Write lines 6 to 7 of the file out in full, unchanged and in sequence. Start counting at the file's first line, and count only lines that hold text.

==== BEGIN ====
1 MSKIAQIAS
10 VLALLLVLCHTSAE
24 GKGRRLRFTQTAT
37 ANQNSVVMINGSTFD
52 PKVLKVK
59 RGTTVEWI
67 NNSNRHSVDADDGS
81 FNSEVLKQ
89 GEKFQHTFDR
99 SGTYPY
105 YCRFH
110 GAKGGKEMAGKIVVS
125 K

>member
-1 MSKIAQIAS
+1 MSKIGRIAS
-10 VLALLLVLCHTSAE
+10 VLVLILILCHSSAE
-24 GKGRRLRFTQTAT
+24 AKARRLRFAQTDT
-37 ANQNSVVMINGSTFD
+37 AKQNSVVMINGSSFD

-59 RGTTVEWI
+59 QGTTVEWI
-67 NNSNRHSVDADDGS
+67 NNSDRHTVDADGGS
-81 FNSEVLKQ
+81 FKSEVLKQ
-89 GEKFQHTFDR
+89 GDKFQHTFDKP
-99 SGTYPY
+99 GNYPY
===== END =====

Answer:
59 RGTTVEWI
67 NNSNRHSVDADDGS